(WSVN) - A fired Miami cop is fighting to get his job back, even though he is a person of interest in a murder investigation. 7’s Sheldon Fox shows why the victim’s family says that former officer is “Betraying the Badge.”
The Millares family has been waiting a decade to find out who murdered their loved one, Yosbel.
Magnolia Millares, Yosbel’s sister: “My mom, she’s never been the same since my brother’s passing.”
Yosbel was shot and killed during a robbery in October of 2007, as he left work at a Metro PCS store to make a bank deposit.
Police told the family it was likely an inside job…
Magnolia Millares: “It was hard to believe. They were like a big family there. They were all friends.”
Five years later, detectives got a tip that store employee Adrian Rodriguez, seen on camera talking to police at the scene, was involved along with his father.
Claudia Velazquez, Yosbel’s fiancée: “I’m in shock. I’m disappointed.”
Even more shocking: When that tip came in, Rodriguez had become a City of Miami Police officer. He joined the force the year after the murder.
Because of the tip, Rodriguez was relieved of duty with pay.
Detectives questioned him about what happened. He answered some questions, but on others he invoked the Fifth Amendment, which allows a witness to stay silent if his answers might incriminate him.
Claudia Velazquez: “I am so disappointed that he would plead the Fifth. He can’t even speak? What are you fearful of? What are you hiding?”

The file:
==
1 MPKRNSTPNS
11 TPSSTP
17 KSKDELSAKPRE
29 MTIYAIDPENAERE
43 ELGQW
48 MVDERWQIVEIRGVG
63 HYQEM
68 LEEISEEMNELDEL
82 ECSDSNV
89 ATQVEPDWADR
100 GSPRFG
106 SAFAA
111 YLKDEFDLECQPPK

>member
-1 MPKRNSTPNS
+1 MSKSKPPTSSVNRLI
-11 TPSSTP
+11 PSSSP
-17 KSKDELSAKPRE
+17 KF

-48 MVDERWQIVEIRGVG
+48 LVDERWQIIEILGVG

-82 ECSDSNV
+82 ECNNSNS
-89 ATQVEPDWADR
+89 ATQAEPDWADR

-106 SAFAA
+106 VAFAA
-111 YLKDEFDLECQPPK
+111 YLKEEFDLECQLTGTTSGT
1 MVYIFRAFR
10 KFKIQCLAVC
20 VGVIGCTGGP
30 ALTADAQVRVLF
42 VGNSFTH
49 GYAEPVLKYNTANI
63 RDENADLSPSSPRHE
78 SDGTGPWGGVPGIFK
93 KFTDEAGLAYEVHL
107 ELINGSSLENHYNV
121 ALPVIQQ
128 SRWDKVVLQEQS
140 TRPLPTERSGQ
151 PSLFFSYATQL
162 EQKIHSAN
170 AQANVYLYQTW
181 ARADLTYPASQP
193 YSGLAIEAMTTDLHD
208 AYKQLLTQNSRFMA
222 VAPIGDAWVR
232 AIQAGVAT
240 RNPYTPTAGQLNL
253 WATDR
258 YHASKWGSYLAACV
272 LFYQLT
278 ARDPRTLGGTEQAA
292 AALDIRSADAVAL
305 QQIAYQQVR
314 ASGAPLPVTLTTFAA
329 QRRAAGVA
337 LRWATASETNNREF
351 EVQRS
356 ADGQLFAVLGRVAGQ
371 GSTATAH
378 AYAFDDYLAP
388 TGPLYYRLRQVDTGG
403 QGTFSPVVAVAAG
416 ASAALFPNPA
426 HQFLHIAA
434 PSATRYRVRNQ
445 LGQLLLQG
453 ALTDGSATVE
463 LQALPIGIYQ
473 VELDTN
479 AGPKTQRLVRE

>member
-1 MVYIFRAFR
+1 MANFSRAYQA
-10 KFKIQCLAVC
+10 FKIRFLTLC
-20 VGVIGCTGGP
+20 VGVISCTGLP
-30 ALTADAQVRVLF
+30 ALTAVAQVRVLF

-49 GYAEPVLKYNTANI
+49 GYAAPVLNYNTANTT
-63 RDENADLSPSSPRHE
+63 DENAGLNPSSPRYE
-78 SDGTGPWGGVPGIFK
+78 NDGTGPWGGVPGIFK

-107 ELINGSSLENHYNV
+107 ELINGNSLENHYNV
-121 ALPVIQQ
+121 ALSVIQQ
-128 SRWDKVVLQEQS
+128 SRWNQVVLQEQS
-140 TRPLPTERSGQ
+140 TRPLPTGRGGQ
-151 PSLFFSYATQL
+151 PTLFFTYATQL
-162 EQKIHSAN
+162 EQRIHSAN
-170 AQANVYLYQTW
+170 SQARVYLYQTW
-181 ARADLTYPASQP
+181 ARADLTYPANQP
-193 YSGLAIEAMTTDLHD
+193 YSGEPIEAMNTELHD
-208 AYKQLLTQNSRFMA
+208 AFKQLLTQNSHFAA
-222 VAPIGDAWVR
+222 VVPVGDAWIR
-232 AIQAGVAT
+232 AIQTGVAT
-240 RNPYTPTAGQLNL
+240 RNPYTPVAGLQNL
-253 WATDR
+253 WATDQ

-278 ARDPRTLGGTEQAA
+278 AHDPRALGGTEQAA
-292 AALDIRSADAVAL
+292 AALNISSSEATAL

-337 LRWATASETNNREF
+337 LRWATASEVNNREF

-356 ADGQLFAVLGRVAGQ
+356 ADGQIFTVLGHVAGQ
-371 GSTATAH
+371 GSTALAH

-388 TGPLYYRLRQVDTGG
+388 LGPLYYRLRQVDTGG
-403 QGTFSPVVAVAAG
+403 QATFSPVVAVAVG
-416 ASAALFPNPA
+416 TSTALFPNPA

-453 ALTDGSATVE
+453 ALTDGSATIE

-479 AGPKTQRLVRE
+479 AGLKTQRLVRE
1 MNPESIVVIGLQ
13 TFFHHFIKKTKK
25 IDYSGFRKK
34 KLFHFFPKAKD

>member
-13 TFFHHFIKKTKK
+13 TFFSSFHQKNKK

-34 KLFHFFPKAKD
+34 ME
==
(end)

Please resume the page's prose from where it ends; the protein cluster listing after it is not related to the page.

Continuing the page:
Rodriguez was never taken into custody or charged with the murder. He continued on paid leave until last year, when he was fired for administrative reasons.
Now, with police union backing, he is fighting to get his job back. His union-appointed attorney says they believe he was fired because of the open murder case.
Eugene Gibbons, Rodriguez’s attorney: “Truthfully, what the reason is, is that the city has terminated his employment because he exercised his Fifth Amendment right under the United States Constitution to remain silent.”
Arbitrator: “Raise your right hand…”
That right was at the center of a recent hearing to determine if the city had to hire Rodriguez back.
Kevin Jones, Assistant City Attorney: “He is sworn to uphold the laws in the state of Florida, in particular in the City of Miami, and yet in this particular case, he’s already admitted he understands that pleading the Fifth means he doesn’t want to incriminate himself. So how do you do them both?”
At the hearing, Assistant City Attorney Kevin Jones grilled Rodriguez about the murder.
Kevin Jones, Assistant City Attorney: “Did your father plan this robbery?”
Eugene Gibbons: “Again, the Fifth amendment.”
Rodriguez refused to answer certain questions.
Kevin Jones, Assistant City Attorney: “Did you work with anybody to plan this robbery?”
Eugene Gibbons: “Again, the Fifth Amendment.”
He avoided answers — and outraged Yosbel’s family.
Magnolia Millares: “He should be involved. He should be helping. He should be out there trying to help the detectives involved instead of just staying quiet.”
But his attorney says Rodriguez has cooperated.
Eugene Gibbons: “We know Adrian did provide two in-depth statements to police.”
And, he says, they will continue the fight to get his badge back, with back pay and benefits.
Eugene Gibbons: “You’re innocent until proven guilty, and that fact that you assert a constitutional right should not shine any negativity on you for doing so.”
When Yosbel died, Claudia lost the love of her life and the father of her son. She says an officer who stays silent to protect himself or someone else is betraying the badge he wears.
Claudia Velazquez: “You’re going to use the Fifth Amendment to withhold information that can possibly bring peace — some sort of closure to a family who’s been hurting for 10 years? I feel that you don’t get that right.”
The final decision is now in the hands of the arbitrator, which could come in weeks or months.
In the meantime, the murder investigation and the waiting for the family continues.
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